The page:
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Chaga Apple Cider For The Holidays

By Holistic Nutritionist, Fran Allen

Apple cider is a quintessential festive drink and it's surprisingly easy to make! I’ve decided to add chaga mushrooms for an extra immunity boost to protect against cold and flu season. Try making a batch for your holiday party, your house will smell amazing!

What is Chaga?
Chaga (Inonotus obliquus) is a type of mushroom that grows mainly on birch trees in northern Europe, Asia, Canada, and the northeastern United States. The mushroom has a hard texture that can be dried, powdered, and used to make Chaga tea, extracts, or tinctures. Chaga has been used in traditional Chinese and folk medicine for centuries. Commonly known as the "King of Medicinal Mushrooms" chaga is the second most antioxidant-rich food in the world aside from raw cacao.

Chaga mushrooms are renowned for improving immune function. Chaga has strong antibacterial and antiviral properties making them helpful in preventing and recovering from colds and flus. They are also anti-inflammatory due to their high levels of antioxidants like Superoxide Dismutase (SOD) which help combat free radicals, preventing cellular damage and supporting cellular regeneration.

How to use them
You can easily find chunks, tinctures or powders of chaga at health food stores but not much information on how they should be prepared. This part is actually quite important! The cell walls of chaga are made of chitin, which is a hard all-natural material therefore making it indigestible without proper preparation. We must extract to release the bioactive ingredients to reap the benefits of using chaga. For this recipe we will be using hot water extraction. Simply put, it requires simmering the chaga for upwards of 1 hour. Chaga makes a great addition to slow cooking broths too.

Another easy way to use chaga is by tincture. A tincture is an alcoholic derivative of a plant, mushroom or herb. Tinctures are more effective in extracting the medicinal components and preserving them for longer periods of time.

Tinctures are also useful because they're simple to use, quickly absorbed, and easily added to my diet. I love using this Chaga tincture from Giddy Yoyo or this mushroom combo tincture from Rainbo Mushrooms and adding them to my morning coffee or just taking a dropper full when I’m feeling a cold coming on.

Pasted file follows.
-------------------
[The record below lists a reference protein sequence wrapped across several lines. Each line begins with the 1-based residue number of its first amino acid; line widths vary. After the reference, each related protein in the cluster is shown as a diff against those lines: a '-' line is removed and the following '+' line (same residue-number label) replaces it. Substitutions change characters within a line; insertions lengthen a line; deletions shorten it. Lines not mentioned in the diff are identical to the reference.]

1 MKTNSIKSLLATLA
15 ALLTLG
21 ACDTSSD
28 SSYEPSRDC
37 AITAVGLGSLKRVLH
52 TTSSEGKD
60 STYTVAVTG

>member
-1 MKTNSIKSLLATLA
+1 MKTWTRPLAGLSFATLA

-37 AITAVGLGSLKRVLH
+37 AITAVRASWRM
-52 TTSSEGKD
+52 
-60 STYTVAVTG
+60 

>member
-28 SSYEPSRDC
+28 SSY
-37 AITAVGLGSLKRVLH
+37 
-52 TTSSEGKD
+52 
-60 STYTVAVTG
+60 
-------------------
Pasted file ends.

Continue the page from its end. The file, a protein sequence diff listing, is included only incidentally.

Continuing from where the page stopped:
What about cinnamon?
Cinnamon is a commonly used spice with a ton of amazing benefits, it’s naturally anti-inflammatory, full of antioxidants and great for keeping blood sugar balanced. There are also a few studies that show cinnamon also helps to improve memory and cognition.

But before you sprinkle some on your apple make sure you are using True Cinnamon! These days over 90% of cinnamon sold in grocery stores is the Cassia variety. This type of cinnamon is slightly darker, more bitter and cheaper to produce. Unfortunately it contains high amounts of coumarin. This substance is pro-inflammatory, can cause potential liver issues if used excessively and does not have as many of the benefits of true Celyon cinnamon. When purchasing cinnamon at a grocery, bulk or health food store look for Ceylon or True cinnamon in the label. My favorite brand for cinnamon is Cha’s Organics.
Chaga Apple Cider
Makes about 2 quarts

6 Apples sliced , I suggest a mix of sweet (like Red Delicious) and Tart (like Granny Smith)
1 orange, quartered
2 ceylon cinnamon sticks
1 tablespoon small chaga chunks
½ tablespoon whole cloves
1 inch fresh ginger sliced
2 quarts of water (8 cups)
¼ cup maple syrup or more to taste

1. In a large stock pot, add apples, orange slices, chaga, cinnamon, cloves and ginger. Cover with cold water leaving about and inch or two of room.

2. Heat the cider over high heat until it reaches a simmer. Then reduce heat to medium-low, cover and simmer for about 2 hours, or until apples are completely soft. Mash the apples and oranges using a wooden spoon to release more of their flavours. Then cover and bring to a simmer again.

3. Allow mixture to cool and using a fine-mesh strainer or nut milk bag, carefully strain out all of the solids making sure to release all of their juices. Discard the solids and sweeten with maple syrup to taste.

4. Serve warm with optional orange slices or cinnamon sticks to garnish! This can be made in advance and stored in the fridge for up to 5 days or frozen for up to 3 months.


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